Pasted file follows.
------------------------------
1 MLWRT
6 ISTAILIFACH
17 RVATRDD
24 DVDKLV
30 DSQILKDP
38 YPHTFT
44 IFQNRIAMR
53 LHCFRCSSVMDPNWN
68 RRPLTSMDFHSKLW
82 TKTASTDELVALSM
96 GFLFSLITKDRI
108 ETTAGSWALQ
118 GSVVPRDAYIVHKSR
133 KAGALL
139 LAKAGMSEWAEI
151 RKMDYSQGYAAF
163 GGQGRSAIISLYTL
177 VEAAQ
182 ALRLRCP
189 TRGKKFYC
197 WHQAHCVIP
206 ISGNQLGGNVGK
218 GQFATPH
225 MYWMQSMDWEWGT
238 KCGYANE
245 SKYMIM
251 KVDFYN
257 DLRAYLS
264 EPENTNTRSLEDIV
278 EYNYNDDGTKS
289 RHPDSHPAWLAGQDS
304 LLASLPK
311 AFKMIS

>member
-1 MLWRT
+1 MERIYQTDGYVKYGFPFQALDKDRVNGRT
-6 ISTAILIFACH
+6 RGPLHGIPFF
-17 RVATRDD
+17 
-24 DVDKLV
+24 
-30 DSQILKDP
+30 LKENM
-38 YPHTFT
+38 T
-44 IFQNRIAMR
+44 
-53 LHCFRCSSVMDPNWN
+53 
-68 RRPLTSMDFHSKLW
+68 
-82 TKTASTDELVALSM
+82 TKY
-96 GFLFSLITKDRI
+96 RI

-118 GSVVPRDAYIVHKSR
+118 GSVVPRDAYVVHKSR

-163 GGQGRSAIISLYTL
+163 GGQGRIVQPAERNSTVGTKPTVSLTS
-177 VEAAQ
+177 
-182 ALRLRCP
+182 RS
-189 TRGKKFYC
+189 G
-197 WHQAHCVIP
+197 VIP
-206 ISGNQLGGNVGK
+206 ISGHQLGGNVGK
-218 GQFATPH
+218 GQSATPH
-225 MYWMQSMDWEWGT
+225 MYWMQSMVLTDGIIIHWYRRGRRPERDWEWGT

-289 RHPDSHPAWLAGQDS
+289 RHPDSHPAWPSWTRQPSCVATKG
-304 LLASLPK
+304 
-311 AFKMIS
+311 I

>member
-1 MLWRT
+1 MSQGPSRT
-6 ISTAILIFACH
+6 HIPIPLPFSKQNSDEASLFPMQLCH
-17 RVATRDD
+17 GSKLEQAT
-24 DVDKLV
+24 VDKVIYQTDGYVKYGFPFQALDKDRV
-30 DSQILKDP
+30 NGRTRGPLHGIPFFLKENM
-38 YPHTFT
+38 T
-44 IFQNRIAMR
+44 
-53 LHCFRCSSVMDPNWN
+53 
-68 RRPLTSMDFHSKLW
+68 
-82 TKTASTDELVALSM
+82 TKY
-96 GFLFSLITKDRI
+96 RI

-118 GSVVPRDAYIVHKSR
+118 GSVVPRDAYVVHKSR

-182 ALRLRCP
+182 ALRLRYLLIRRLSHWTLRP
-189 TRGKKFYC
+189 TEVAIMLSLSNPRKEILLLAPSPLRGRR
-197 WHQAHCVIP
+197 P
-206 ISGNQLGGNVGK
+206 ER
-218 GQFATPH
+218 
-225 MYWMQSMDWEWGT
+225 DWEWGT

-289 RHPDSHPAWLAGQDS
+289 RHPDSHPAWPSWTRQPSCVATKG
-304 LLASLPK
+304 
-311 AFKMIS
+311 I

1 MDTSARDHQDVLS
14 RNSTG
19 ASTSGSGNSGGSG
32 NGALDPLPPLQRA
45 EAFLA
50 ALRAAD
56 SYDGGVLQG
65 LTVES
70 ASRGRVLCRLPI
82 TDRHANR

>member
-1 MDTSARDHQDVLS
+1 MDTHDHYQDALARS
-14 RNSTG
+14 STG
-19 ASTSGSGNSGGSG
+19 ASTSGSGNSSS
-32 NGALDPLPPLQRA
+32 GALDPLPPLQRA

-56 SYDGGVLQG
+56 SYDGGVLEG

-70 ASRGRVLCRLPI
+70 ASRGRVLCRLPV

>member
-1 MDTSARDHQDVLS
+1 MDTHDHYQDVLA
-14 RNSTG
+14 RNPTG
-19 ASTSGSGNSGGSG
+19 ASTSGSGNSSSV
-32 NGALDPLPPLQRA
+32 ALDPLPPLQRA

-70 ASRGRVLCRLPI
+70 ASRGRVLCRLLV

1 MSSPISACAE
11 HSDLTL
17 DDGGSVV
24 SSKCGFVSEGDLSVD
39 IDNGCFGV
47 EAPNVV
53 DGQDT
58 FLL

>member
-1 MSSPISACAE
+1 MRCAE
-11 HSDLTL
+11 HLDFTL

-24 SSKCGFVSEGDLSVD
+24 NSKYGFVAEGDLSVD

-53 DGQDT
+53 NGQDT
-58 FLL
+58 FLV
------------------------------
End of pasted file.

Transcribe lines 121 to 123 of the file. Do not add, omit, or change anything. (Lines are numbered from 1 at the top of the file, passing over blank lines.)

+304 
-311 AFKMIS
+311 I